RBA assistant governor Christopher Kent was pretty positive on his outlook for the Australian economy addressing a major economic dinner overnight.
He told the Australian Business Economist dinner that “low interest rates and the depreciation of the exchange rate since 2013” meant “growth of non-mining economic activity is expected to be around average over the next two years”.
But there is also a chance that that outlook gets a considerable kicker from improving economies in the mining states.
Kent flagged the “improved outlook for commodity prices is not likely to lead to a noticeable pick-up in mining investment” in the near term, but he does believe the forces restraining the mining states are also “waning” and the lift in the terms of trade means “there are reasonable prospects for stronger growth of nominal demand in the mining states and, by extension, for the economy overall”.
That’s good news and helps add colour to comments in the RBA board’s November minutes, which concluded that the Australian economy is expected to grow close to potential in the coming quarters before accelerating above potential later in the forecast period.
But because of the mining industry’s shift from the build to production phase, mining states have suffered, Kent said.
Employment in Western Australia, which peaked at 1.373 million (I’m using unadjusted numbers to show the actual estimate of jobs lost), fell to a low of 1.323 million in September this year before the ABS estimated 10,000 jobs were created in October.
Month-to-month variations in seasonally-adjusted ABS jobs data are widely regarded as rubbery, but the improvement picks up on the RBA and Kent’s confidence in the game-changing nature of the persistence of the rally across commodity markets from this years lows as a game changer for state and national income and as a result economic growth.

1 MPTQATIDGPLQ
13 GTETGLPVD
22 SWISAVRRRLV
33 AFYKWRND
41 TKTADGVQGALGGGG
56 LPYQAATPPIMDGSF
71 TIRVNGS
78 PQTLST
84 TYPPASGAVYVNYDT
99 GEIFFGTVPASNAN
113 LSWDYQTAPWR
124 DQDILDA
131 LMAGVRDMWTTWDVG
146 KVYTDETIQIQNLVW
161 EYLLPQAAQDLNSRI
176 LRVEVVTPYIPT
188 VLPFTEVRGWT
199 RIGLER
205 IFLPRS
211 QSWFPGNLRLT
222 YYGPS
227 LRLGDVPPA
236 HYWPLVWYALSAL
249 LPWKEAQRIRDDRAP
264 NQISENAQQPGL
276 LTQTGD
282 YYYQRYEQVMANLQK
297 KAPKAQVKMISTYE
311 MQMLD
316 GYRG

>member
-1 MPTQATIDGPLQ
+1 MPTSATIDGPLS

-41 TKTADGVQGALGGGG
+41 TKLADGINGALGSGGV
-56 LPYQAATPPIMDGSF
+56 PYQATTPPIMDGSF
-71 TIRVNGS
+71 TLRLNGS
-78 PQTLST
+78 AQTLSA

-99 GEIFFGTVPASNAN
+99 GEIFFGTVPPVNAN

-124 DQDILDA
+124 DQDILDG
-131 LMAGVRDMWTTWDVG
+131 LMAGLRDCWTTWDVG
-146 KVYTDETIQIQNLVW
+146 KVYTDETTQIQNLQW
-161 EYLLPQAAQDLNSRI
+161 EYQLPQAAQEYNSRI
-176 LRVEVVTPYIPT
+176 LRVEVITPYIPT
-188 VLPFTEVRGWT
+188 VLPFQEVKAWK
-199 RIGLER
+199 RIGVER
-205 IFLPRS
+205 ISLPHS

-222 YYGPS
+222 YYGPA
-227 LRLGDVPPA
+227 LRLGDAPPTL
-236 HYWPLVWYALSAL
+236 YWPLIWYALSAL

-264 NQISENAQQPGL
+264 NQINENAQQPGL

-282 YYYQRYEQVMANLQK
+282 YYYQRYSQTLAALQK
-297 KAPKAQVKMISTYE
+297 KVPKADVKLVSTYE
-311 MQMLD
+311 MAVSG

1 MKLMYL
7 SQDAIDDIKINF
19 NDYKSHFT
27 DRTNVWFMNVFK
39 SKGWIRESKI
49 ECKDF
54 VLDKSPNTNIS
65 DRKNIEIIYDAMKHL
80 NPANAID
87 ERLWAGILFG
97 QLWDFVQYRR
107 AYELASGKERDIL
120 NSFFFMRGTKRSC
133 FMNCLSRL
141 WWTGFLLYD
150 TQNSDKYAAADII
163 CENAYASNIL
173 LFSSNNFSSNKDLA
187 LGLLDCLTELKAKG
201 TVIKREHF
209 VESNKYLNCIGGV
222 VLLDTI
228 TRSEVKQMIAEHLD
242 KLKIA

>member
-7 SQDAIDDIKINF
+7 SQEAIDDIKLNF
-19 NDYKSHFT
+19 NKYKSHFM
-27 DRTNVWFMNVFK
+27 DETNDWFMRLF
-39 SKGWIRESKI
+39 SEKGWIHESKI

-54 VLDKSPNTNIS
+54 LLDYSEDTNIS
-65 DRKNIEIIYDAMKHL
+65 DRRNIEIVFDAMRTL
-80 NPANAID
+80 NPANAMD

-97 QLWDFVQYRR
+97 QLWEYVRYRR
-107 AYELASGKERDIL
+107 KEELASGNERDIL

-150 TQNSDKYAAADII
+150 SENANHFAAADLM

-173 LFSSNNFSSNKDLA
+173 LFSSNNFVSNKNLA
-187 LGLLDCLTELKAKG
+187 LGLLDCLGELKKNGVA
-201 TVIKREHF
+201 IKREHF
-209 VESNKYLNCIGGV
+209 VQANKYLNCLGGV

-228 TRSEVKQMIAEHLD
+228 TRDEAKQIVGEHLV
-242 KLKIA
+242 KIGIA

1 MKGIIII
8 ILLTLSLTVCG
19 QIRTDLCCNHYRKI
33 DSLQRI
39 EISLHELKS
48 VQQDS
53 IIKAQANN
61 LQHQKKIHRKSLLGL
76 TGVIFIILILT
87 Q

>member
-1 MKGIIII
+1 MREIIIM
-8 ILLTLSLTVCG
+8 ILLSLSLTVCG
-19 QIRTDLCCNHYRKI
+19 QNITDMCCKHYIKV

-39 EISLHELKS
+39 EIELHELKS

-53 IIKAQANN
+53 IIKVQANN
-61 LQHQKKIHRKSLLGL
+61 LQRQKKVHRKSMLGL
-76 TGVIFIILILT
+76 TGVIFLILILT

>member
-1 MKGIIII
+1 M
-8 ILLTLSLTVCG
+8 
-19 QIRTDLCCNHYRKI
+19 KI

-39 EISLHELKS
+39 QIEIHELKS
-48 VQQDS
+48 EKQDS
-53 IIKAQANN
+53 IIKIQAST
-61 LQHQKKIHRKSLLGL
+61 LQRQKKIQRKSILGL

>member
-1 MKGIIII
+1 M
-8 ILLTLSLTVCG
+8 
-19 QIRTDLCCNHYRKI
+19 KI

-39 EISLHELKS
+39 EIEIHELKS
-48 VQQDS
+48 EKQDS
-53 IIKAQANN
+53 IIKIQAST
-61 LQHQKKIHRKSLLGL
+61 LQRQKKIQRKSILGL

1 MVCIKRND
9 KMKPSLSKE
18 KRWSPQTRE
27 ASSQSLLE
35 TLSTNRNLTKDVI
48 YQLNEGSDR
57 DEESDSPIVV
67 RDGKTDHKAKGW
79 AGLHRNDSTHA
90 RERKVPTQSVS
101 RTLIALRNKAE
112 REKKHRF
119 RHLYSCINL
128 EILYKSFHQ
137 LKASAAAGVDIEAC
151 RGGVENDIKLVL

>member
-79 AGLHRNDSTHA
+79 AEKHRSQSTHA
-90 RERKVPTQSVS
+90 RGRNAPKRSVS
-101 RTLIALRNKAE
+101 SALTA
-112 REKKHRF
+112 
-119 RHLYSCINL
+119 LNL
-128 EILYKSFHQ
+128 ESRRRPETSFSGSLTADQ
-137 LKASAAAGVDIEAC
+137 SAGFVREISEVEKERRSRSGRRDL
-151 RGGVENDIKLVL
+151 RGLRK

Kent said (emphasis added):
Our forecasts are for the terms of trade to remain above the low point reached earlier this year (and about 25 per cent above the average of the early 2000s before the boom). While our forecasts are uncertain and subject to various risks, the upward revision represents a marked change from the pattern of the past five years.…if our forecasts are right, the terms of trade will shift from the substantial headwind of recent years to a slight tail breeze providing some support to the growth of nominal demand.
That should show up in employment as the ABS data suggests.
Turning from the West to Queensland, Kent said its better performance is because of economic diversification and the faster pace of the mining adjustment.
“The Queensland economy has fared better than that of Western Australia, in part because the fall in mining investment has been more advanced in Queensland. In addition, Queensland has had the advantage of its sizeable exposure to the education and tourism industries” he said.
As the negative forces on mining states wane, the overall outlook for the economy is brightening and wages may actually start to lift across the nation.
In many respects wages are low here in Australia because national income has been low. But a pickup in terms of trade should provide a tailwind for higher wage outcomes.
That, in turn, should give more confidence to consumers to spend and help keep the domestic economy on track for the RBA’s expectations of growth.
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